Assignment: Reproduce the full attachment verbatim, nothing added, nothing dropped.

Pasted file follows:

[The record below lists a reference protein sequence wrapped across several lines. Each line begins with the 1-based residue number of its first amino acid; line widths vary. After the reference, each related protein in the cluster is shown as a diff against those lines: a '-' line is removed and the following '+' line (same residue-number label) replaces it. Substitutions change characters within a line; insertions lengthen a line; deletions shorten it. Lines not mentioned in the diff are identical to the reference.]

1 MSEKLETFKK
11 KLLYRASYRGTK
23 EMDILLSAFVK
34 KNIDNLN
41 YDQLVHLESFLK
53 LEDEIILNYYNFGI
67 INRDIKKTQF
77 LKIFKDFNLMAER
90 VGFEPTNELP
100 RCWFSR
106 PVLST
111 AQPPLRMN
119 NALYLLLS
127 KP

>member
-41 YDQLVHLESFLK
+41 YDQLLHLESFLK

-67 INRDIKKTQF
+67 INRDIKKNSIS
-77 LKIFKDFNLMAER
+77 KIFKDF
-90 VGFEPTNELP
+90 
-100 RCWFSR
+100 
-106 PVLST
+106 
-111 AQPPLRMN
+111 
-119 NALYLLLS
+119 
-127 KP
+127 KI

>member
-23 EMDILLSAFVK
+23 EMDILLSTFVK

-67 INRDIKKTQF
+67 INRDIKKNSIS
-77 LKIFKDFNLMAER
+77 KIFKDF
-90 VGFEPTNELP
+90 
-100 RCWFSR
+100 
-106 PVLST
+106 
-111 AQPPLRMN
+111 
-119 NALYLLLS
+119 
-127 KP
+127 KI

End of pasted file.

[The record below lists a reference protein sequence wrapped across several lines. Each line begins with the 1-based residue number of its first amino acid; line widths vary. After the reference, each related protein in the cluster is shown as a diff against those lines: a '-' line is removed and the following '+' line (same residue-number label) replaces it. Substitutions change characters within a line; insertions lengthen a line; deletions shorten it. Lines not mentioned in the diff are identical to the reference.]

1 MSEKLETFKK
11 KLLYRASYRGTK
23 EMDILLSAFVK
34 KNIDNLN
41 YDQLVHLESFLK
53 LEDEIILNYYNFGI
67 INRDIKKTQF
77 LKIFKDFNLMAER
90 VGFEPTNELP
100 RCWFSR
106 PVLST
111 AQPPLRMN
119 NALYLLLS
127 KP

>member
-41 YDQLVHLESFLK
+41 YDQLLHLESFLK

-67 INRDIKKTQF
+67 INRDIKKNSIS
-77 LKIFKDFNLMAER
+77 KIFKDF
-90 VGFEPTNELP
+90 
-100 RCWFSR
+100 
-106 PVLST
+106 
-111 AQPPLRMN
+111 
-119 NALYLLLS
+119 
-127 KP
+127 KI

>member
-23 EMDILLSAFVK
+23 EMDILLSTFVK

-67 INRDIKKTQF
+67 INRDIKKNSIS
-77 LKIFKDFNLMAER
+77 KIFKDF
-90 VGFEPTNELP
+90 
-100 RCWFSR
+100 
-106 PVLST
+106 
-111 AQPPLRMN
+111 
-119 NALYLLLS
+119 
-127 KP
+127 KI